Pemberton, Kasim, Muhtar, Todd Coke

An actor portraying John Pemberton toasts to Coca-Cola’s 130th birthday with Atlanta Mayor Kasim Reed, Coca-Cola CEO Muhtar Kent and Georgia Historical Society’s Todd Groce (Photo by Maria Saporta)

In the interview, Kent was careful to say that Coca-Cola’s philanthropy is global, but he added: “The foundation plays a very important role in Atlanta and Georgia. The way we think about ourselves is that yes, we provide refreshment. But we also are here to make a difference. Our stakeholders are what we call community. To optimize that, we have to create long term value.

“Atlanta is our home, but it’s also part of our neighborhood,” said Kent, who remembered first moving to Atlanta in 1978 when Atlanta’s population sign flashed 650,000 people and today it’s 10 times that number. “This has been explosive growth and inclusive growth. Not everything can be perfect. But we can make it a little better. I am very excited about the future Coca-Cola and the future of Atlanta.”

And the he played off Reed’s comment of how Coke is Atlanta’s gift to the world.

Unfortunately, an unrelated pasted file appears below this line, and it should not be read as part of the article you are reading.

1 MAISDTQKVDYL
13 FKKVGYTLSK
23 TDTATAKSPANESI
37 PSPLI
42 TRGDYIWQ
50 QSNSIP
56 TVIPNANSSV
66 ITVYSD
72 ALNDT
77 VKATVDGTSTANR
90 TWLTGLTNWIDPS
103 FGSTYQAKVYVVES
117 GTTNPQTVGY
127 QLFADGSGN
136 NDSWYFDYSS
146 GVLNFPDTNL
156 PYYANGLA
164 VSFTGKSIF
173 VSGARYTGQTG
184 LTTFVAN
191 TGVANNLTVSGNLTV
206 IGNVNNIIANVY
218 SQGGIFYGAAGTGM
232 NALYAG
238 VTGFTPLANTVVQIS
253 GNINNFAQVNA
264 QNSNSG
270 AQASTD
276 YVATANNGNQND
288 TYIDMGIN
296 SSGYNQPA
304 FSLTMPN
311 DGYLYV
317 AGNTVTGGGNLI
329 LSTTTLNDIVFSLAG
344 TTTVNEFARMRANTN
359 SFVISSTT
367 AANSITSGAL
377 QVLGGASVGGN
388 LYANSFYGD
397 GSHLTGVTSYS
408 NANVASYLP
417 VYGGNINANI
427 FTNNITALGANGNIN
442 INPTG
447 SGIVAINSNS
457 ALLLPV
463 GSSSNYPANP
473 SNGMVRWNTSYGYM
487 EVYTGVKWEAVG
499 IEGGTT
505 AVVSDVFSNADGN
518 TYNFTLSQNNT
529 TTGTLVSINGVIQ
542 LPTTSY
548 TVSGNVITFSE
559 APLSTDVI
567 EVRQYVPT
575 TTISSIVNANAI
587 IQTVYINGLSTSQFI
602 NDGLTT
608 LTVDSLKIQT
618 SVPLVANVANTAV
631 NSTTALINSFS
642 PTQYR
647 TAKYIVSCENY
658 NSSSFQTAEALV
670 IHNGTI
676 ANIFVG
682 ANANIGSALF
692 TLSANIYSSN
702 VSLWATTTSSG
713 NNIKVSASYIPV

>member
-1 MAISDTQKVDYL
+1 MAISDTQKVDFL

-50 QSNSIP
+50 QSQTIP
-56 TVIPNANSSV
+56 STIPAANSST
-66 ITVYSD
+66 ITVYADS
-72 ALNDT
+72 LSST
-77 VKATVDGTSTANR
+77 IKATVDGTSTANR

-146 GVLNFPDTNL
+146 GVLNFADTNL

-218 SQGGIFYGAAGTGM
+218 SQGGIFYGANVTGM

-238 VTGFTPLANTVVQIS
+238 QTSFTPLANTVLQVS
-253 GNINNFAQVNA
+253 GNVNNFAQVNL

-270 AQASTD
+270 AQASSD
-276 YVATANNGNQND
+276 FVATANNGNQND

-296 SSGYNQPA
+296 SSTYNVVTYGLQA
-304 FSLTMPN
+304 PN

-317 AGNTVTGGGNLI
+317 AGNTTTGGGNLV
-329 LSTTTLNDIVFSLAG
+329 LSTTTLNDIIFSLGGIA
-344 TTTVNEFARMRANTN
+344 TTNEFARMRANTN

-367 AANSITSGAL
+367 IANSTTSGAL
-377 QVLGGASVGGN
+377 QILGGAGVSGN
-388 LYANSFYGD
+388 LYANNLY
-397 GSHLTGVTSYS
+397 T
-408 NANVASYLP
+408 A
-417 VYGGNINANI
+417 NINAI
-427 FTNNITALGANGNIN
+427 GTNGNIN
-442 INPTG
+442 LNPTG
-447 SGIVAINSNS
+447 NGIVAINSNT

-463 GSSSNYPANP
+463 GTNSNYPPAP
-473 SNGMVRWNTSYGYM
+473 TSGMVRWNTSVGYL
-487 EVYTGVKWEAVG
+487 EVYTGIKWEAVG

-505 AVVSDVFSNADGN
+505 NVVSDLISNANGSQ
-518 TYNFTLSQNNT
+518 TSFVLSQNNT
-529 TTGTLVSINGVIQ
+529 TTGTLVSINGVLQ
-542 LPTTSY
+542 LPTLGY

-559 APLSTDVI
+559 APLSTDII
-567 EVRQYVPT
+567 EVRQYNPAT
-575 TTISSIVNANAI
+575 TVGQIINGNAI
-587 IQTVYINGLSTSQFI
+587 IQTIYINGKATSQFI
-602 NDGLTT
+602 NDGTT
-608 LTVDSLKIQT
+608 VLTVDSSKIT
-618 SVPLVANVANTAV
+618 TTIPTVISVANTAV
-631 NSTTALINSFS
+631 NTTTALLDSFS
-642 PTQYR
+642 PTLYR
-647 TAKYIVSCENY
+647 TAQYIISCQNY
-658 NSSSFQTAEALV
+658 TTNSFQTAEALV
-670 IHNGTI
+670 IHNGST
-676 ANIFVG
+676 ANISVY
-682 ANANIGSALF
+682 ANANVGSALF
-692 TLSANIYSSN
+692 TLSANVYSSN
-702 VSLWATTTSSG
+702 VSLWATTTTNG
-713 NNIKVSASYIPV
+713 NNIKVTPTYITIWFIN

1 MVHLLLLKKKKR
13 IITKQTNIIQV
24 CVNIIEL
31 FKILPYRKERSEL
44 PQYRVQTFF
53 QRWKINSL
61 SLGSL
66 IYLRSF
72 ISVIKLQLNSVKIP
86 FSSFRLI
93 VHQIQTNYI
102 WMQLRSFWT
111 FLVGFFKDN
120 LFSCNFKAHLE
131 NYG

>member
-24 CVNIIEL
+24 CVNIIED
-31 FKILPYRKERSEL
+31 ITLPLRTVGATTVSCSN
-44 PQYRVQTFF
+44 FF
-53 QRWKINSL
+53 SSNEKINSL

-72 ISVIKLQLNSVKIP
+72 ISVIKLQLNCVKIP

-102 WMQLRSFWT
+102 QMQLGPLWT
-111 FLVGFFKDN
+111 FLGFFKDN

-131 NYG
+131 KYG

“We take Atlanta to the world,” Kent said. “And we bring the world to Atlanta.”

Maria Saporta

Maria Saporta, Editor, is a longtime Atlanta business, civic and urban affairs journalist with a deep knowledge of our city, our region and state.  Since 2008, she has written a weekly column and news stories for the Atlanta Business Chronicle. Prior to that, she spent 27 years with The Atlanta Journal-Constitution, becoming its business columnist in 1991. Maria received her Master’s degree in urban studies from Georgia State and her Bachelor’s degree in journalism from Boston University. Maria was born in Atlanta to European parents and has two young adult children.



  1. junehodges May 17, 2016 10:33 pm

    I have long thought that there should be a historical marker placed at the spot where the druggist John Pemberton first mixed his concoction (the syrup) in a pot at his residence…..which I believe to have been in the vicinity of 101 Marietta St….a “short walk” west of Five Points and Jacobs Pharmacy. Perhaps historians, using old city directories, lot maps, etc. could locate the precise spot.   When I was a youngster in an Atlanta area grade school in the early 1960s, we were sometimes given notebooks and #2 pencils that had been donated by Coca Cola.  I  seem to recall that on the back of the notebook were artists renderings of stages in the development of the company…..one scene depicted Pemberton working diligently in his ‘lab’.Report